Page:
1. Suggestion: Don’t label someone else femme.
Why? Here’s an example:
At FemmeCon 2012 workshop, I listened as a conference participant reported: “I was trying to explain to a straight friend of mine what the Femme Conference was and I said ‘you’re kind of a femme, you wear a lot of feminine things. But it’s really more for queer women.’”
I know, it’s easy for any of us to do this casually. But this is a problem. People need to be able to chose their own gender, not be cornered into one. Even if “femme” is an expansive, totally inclusive, wonderfully supportive, fabulous, flexible gender (which I think it is), it still doesn’t mean that we have the right to push anyone into that corner of the gender room.
I feel passionate about getting the word out that anyone can label themselves a femme – anyone who wants to be femme (or sometimes femme), is absolutely welcome.
But no matter how inclusive a category is, it doesn’t make it ok to give someone that label. We need to be careful to avoid telling people what their gender is. (This goes for other genders, too. I don’t think it’s appropriate to tell someone that they are “such a butch” unless you’ve already had a conversation with them about their gender identity.) I’ve found, as femmes, we’re quite often told how what we’re doing “proves” that we are femme, and hear other people being called “femme,” even when they don’t chose this label for themselves. Labeling someone without their consent is disrespectful – and honestly, it’s also rude.
In addition, slapping on a label flattens people’s experience, by refusing to honor their true human complexity – just because someone “looks femme” it doesn’t mean they “are femme.” But femme labeling happens. It reminds me of the many bisexual men who have been told by gay men “oh, you’re really gay,” even when the bi men do not chose that identity for themselves.
Solution: Use the descriptor “femmey” instead.
If you find yourself starting to slip down that slippery slope of labeling someone a femme by saying things like “that’s pretty femme,” etc., pause and keep an eye on yourself. And if you really really need to do some kind of labeling of an actual person, try using “femmey” – as a descriptor – rather than pasting a nonconsensual label over someone’s gender expression.
Check it out: I was trying to explain to a straight friend of mine what the Femme Conference was and I said “you’re kind of femmey, because you wear feminine things sometimes, but ‘femme’ is a chosen gender identity, with its roots in feminism, that celebrates whatever bits and pieces of femininity a person chooses.”
2. Suggestion: Don’t say “femme ON femme”
Yes, I know. “Femme ON femme” can be considered a reclaiming of porn language. However, because there is still so much damn sexism both in the queer community and the world at large, it doesn’t feel like a reclaiming yet. Perhaps when we’re done with the work of reforming the patriarchy? Let me know when we’re there and then I’ll reconsider, k?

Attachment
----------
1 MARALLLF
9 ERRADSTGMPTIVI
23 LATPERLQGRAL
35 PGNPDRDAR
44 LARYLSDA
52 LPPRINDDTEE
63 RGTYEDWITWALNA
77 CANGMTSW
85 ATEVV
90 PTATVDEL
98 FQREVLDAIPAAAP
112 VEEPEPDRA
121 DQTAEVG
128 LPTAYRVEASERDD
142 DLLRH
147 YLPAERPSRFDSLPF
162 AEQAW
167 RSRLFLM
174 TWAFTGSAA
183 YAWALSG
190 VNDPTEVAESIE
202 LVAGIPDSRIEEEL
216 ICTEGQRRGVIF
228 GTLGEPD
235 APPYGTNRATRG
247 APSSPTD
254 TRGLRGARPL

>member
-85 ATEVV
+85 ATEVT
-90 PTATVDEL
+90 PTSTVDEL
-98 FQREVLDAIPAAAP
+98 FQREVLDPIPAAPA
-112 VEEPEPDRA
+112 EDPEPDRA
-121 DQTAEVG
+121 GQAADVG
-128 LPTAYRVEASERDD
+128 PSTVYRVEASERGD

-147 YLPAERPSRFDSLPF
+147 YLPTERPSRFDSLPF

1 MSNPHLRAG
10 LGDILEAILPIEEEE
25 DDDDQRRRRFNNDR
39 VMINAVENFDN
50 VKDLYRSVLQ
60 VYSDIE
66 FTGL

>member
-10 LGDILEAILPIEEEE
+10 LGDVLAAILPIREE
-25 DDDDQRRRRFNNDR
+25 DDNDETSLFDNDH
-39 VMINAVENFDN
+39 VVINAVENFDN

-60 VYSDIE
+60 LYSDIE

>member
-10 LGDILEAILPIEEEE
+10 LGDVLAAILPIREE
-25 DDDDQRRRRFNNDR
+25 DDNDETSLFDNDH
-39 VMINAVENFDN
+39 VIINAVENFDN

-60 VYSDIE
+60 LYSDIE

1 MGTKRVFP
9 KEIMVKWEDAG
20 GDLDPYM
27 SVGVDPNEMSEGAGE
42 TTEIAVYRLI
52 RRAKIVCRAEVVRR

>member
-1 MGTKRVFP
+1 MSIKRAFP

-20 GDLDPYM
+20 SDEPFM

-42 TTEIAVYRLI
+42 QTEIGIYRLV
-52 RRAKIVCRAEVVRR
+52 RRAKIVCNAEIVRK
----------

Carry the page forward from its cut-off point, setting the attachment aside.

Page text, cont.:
Solution: Say “femme-femme”
Until we topple sexism, I would encourage us all to just say “femme-femme,” the same way we’d say “butch-femme” or “bondage-domination” or any other description.
Besides the porn reference, the “ON” draws attention to the connection, implying that it’s rare and unusual. And honestly, femme-femme connections, friendships, dating, hot anonymous sex dates, etc. are neither rare nor unusual. There are tons of people in all kinds of femme-femme relationships. (Yay!) We wanna celebrate them (us), not make us feel like we’re some kind of novelty. We’re not a novelty. We’re hot n’ sexy NOT because porn says we are. We’re hot n’ sexy because we KNOW we are.
3. Suggestion: Don’t say things like “I’m a femme, but I still / but I don’t _____.”
Honestly, it doesn’t matter what goes in the blank – anything from physical proof of strength to what happens to bed or any other gendered activity.
And I’m not just talking about being cautious in published manifestos here. The personal is political. All those little things we tell our friends and lovers and sisters and co-workers (etc.) all clump together to make a broad universal concept of what “femme” is.
It’s important to me that we’re NOT perpetuating a myth of “femme” as something:
that automatically excludes “less feminine” aspects of ourselves
that’s hard to achieve / requires a certain amount/level of “femmeness”
I’m serious: all these little myths we tell ourselves and each other can be dangerous.
I want “femme” to keep on feeling more and more accessible to whoever wants to put femme on / do femme / be femme, this lovely creative gender. And I want “femme” people to feel totally comfy doing and being all kinds of not-traditionally-feminine things and not feel like their gender identity is called into question because of that (see above re: feminist roots).
Solution: Say “I’m a femme. And I also ____.”